Too often it seems I have not noticed which direction I am sailing, nor have I given the "wind" - those people, experiences, circumstances, culture which make up my life - much attention at all. Re-birthing requires me to sail against the prevailing winds that have pushed me into this particular patch of sea. Sometimes that is frightening work. Sometimes it feels almost impossible. Until I am reminded of another truth about sailing: When going against the wind, you cannot expect to travel one seamless, straight line. Rather, the wise sailor knows how to tack to and fro, skirting the edges of the wind until eventually progress becomes clear and the direction is changed.

This seems to be what is called for at this stage of recovery from surgery... that nimble ability to tack to and fro and the patience to wait for progress to be revealed. While my body is still changing I find food has become a tricky thing. It is hard to know definitively which foods will end up stuck and which ones will easily slip through that pouch. Yesterday it may have been the shredded chicken? Or perhaps the 2 teaspoons of rice? It's hard to know exactly why the pain persists and the pouch pouts. So I will back off the wind, tack a little to the side, and stick to liquids again.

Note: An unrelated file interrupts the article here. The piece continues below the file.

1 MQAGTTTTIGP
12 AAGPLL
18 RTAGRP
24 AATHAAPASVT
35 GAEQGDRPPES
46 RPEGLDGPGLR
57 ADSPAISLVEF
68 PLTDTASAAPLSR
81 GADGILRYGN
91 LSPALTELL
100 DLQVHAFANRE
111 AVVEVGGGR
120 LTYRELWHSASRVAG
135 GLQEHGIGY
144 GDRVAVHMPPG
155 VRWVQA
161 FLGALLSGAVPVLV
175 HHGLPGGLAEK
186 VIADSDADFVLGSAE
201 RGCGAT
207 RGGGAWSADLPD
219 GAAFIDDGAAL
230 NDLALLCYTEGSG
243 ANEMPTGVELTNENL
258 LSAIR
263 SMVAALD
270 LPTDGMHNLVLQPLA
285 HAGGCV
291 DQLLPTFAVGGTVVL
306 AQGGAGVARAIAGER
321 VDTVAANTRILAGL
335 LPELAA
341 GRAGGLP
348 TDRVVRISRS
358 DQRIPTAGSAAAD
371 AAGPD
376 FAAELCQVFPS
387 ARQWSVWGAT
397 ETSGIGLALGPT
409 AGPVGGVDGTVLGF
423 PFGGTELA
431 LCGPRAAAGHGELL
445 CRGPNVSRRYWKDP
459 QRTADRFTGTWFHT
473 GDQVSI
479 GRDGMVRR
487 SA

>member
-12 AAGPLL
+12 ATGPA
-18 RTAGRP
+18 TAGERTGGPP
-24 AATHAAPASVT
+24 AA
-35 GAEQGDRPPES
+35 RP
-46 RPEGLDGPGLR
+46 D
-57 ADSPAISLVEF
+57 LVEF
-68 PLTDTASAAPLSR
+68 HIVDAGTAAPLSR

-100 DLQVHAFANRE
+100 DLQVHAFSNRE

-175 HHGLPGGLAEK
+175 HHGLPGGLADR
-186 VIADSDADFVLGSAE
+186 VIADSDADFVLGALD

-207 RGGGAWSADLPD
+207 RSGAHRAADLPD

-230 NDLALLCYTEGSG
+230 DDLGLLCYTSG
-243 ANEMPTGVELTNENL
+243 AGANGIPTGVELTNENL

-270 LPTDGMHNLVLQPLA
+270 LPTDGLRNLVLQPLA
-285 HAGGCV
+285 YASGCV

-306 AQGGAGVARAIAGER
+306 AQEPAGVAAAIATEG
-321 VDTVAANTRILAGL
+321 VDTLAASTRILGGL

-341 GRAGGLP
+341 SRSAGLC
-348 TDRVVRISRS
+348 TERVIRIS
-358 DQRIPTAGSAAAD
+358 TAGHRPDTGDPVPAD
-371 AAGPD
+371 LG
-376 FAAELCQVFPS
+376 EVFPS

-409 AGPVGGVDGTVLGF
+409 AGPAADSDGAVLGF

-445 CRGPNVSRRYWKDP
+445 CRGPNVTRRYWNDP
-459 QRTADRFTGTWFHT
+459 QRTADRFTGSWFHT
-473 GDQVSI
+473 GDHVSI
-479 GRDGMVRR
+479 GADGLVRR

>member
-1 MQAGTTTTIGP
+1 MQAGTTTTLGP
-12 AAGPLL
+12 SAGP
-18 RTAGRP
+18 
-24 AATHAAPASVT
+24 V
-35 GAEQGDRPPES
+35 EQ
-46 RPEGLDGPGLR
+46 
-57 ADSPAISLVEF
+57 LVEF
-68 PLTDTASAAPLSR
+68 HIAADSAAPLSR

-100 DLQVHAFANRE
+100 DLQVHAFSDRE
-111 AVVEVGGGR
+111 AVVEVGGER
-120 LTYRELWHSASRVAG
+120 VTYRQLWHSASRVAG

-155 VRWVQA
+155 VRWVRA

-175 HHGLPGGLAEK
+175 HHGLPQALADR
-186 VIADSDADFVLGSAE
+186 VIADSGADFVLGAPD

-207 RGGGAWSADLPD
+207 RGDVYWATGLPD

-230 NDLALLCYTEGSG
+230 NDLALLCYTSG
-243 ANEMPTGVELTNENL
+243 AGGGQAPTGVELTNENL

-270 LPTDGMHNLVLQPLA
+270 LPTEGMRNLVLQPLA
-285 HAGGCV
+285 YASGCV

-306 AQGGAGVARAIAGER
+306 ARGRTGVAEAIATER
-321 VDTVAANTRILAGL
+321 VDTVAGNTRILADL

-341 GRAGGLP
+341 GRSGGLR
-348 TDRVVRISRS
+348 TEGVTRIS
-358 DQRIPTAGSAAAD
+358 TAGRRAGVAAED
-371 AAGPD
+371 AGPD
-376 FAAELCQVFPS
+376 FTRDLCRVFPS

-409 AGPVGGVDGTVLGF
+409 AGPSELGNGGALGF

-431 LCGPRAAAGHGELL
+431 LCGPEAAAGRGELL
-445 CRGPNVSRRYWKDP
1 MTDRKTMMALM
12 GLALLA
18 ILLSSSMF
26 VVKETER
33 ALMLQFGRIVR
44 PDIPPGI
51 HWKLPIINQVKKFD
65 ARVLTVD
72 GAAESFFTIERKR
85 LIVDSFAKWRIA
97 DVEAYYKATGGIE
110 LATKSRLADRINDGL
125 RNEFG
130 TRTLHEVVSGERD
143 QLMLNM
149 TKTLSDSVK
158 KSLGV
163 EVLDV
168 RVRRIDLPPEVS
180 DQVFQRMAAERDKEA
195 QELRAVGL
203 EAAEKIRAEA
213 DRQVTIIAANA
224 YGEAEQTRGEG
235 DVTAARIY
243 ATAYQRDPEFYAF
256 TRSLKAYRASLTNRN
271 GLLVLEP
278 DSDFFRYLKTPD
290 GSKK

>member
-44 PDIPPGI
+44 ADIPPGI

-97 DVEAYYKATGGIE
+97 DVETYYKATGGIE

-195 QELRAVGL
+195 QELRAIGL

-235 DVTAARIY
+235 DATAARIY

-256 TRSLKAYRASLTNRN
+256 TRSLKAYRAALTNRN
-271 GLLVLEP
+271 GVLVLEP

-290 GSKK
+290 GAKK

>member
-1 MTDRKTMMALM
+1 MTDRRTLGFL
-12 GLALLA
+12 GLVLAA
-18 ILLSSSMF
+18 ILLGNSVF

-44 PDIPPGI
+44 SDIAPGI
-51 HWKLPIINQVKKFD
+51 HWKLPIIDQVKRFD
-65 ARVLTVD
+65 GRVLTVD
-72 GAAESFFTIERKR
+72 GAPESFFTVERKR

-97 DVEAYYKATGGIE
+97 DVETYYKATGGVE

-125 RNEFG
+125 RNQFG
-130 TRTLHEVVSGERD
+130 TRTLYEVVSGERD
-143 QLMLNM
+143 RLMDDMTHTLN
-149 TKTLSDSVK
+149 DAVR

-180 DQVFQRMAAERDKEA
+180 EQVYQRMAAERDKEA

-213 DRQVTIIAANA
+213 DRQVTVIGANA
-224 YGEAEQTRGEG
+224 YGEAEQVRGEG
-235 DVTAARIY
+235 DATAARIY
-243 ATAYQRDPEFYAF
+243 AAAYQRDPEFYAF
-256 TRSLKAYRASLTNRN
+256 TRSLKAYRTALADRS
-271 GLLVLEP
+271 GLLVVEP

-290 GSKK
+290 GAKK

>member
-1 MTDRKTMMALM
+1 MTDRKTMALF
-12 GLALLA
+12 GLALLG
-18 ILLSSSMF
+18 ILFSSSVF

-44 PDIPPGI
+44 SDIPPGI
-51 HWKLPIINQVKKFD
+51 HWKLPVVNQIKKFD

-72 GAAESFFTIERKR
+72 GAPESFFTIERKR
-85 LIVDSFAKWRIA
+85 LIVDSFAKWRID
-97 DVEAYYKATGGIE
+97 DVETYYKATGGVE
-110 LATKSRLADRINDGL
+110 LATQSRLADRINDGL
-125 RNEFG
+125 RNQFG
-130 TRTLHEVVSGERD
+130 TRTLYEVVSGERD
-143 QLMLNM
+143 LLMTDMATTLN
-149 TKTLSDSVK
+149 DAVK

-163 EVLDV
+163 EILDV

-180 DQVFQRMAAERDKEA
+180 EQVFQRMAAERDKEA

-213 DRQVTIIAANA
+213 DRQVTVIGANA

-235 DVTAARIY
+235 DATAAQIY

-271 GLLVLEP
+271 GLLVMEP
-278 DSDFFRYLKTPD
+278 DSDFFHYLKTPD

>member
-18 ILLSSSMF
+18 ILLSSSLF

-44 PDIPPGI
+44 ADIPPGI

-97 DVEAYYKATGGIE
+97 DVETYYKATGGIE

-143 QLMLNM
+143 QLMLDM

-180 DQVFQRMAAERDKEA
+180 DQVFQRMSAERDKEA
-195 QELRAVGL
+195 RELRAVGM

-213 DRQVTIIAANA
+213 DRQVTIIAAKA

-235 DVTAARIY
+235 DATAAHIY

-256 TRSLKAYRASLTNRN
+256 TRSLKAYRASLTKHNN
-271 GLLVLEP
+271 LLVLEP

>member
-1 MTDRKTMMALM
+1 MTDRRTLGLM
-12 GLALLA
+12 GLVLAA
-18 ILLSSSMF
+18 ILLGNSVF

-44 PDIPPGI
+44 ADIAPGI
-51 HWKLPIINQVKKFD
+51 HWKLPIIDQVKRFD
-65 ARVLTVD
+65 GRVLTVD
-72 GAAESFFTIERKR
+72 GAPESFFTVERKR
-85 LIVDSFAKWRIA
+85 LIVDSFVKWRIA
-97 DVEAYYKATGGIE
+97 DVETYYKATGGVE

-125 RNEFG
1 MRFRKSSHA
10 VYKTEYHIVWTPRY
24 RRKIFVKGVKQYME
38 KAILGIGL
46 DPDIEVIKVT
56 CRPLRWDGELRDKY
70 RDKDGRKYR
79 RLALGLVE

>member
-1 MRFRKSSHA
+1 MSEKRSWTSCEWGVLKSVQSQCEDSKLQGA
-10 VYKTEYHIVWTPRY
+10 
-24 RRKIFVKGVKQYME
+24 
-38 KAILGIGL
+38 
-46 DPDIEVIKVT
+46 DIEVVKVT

And I will remind myself that progress may only be seen in the long view of life. Samuel Butler described the human condition in this way: "Life is like playing a violin solo in public and learning the instrument as one goes on." Maybe the same can be said of re-birthing.

Well, here's to life! Today, tomorrow... and all along the sail.

Monday, April 12, 2010


I am considering taking an advanced course in Improvisation this summer. It is being taught by folks I experienced at a previous training on "making transformational change". I think the power of Improv is in what it requires. In order to succeed as an improvisational actor, you must:
1. Listen deeply (you have to be able to hear what is going on in order to respond)
2. Listen with respect, without judgment